Should CSA be viewed as a public health issue?

By Des Mannion

| 20 May 2019

Earlier this year, I was among the speakers at a conference in Cardiff which focused on approaches to the issue of child sexual abuse (CSA).

Speakers at the event covered topics which included the development of the UK's first child house - London's Lighthouse project, based on the Icelandic ‘Barnahús' model - and the societal cost of child sexual abuse.

But the overall theme was whether child sexual abuse should be considered as a public health issue.

My colleague Jon Brown, the NSPCC's head of impact and development, also spoke. He included a slide which carried a quote from James A Mercy from the US Centers for Disease Control and Prevention in Atlanta.

It made the point that if society viewed CSA as it views disease or illness, then research and investment would be forthcoming to create evidence on the best possible method of tackling the problem head-on.

This could, theoretically, potentially lead to its eradication or at least increased prevention rates and reducing incidences in the long term. This approach is yet to be attempted.

Child sexual abuse is a highly complex issue and tackling it is equally challenging.

The NSPCC defines CSA as an act where children are forced or persuaded to take part in sexual activity, and can include both physical and non-physical contact.

Across the UK, the NSPCC offers support through our ‘Together for Childhood' service which focuses on a community-wide approach, creating a localised plan to prevent abuse from taking place and generating evidence on the primary prevention of abuse.

We continue to test, develop and hopefully expand a number of specialised approaches in relation to CSA, including the harmful sexual behaviour framework and our child sexual exploitation service ‘Protect and Respect' which is delivered at sites right across the UK.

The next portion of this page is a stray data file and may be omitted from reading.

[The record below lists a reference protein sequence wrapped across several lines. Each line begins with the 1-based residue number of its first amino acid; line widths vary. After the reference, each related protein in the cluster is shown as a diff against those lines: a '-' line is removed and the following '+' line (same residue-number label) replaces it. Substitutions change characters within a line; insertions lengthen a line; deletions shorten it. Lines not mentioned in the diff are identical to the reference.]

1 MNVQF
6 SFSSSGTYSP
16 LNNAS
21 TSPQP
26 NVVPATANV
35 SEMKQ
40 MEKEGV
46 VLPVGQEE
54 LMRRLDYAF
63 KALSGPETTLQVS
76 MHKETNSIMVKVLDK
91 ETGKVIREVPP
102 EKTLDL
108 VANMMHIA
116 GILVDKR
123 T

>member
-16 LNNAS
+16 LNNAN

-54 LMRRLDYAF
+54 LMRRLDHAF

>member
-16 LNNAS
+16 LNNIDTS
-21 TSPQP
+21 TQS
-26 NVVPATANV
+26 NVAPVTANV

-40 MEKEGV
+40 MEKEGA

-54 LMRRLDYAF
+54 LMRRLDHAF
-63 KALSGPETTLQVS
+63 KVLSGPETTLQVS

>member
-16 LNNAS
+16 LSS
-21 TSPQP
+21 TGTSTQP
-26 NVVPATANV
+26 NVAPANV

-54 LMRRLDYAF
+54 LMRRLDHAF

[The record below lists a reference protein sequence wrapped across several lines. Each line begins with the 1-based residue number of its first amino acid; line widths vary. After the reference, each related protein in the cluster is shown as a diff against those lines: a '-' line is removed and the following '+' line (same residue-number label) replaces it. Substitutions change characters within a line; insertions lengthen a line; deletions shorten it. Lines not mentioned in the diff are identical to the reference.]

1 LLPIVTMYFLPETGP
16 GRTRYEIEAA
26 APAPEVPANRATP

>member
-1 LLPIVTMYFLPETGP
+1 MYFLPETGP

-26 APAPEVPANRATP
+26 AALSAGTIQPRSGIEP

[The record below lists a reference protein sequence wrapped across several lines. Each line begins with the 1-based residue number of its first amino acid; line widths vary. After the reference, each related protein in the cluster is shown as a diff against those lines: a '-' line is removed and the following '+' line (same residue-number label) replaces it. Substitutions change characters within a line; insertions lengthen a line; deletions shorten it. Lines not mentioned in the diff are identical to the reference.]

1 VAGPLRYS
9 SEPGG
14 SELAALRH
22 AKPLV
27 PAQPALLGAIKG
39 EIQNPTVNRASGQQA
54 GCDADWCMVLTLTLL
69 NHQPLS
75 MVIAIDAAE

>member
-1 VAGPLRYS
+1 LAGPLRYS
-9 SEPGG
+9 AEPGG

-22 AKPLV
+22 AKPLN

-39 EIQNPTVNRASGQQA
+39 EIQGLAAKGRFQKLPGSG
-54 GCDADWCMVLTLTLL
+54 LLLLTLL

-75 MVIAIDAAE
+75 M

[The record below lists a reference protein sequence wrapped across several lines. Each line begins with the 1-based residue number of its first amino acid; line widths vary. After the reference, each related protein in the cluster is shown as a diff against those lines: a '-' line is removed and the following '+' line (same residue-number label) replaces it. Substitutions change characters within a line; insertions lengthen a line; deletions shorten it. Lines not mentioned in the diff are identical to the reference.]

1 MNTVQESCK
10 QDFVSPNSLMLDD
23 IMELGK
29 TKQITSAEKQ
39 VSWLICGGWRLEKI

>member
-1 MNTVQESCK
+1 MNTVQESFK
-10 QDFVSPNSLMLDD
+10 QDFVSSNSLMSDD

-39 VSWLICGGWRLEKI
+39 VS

Nine out of 10 sexual abuse victims are targeted by someone they know so early intervention, along with better education for children about this abuse and seeking help, is vital in keeping them safe from harm.

Our analysis shows that in most cases police and social services are often only able to respond to child sexual abuse after it has occurred.

With improvements in the way we approach this difficult issue we believe far more cases of appalling abuse against children are preventable.

Our collaborative approach through the service centres, ‘Together for Childhood' and the Lighthouse highlights how we are looking into ways of tackling child sexual abuse.

NSPCC Cymru/Wales has long called for the Welsh Government to create an action plan on CSA. It is due for publication later this summer.

We hope that this will include a strong focus on prevention along with child sexual exploitation and harmful sexual behavior and that it will be audacious and ambitious in its approach.

Its creation is a highly-promising development and hopefully another example of Wales leading the way in the UK on child protection and adopting an approach which focuses on preventing abuse in the first place.

Des Mannion is head of service, NSPCC Cymru

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